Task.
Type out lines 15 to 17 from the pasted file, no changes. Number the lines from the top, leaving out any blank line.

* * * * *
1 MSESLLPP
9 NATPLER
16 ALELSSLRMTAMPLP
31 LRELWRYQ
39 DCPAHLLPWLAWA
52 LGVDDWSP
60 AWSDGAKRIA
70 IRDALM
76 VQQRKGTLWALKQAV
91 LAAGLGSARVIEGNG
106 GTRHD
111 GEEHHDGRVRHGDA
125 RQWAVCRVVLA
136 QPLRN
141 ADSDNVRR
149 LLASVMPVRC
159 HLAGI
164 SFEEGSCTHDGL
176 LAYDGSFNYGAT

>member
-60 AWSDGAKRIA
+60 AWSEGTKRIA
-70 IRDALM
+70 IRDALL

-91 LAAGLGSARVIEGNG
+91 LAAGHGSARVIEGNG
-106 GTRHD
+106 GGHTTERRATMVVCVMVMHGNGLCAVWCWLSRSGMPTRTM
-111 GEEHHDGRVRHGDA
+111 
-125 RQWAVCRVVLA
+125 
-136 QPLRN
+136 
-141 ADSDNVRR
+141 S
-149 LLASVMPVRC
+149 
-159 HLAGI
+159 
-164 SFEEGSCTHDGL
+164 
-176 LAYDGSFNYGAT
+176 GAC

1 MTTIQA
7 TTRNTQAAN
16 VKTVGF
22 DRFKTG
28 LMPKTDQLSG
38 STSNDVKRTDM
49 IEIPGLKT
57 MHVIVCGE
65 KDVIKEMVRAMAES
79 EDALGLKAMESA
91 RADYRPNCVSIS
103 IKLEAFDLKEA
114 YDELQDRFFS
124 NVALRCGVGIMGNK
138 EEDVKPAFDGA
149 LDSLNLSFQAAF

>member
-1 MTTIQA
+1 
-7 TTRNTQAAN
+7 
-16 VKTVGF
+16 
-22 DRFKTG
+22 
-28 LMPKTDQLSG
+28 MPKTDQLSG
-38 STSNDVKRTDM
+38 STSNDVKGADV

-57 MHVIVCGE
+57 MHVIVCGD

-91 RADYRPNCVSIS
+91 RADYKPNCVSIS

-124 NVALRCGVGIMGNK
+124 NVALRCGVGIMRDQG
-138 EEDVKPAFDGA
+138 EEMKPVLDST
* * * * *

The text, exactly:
141 ADSDNVRR
149 LLASVMPVRC
159 HLAGI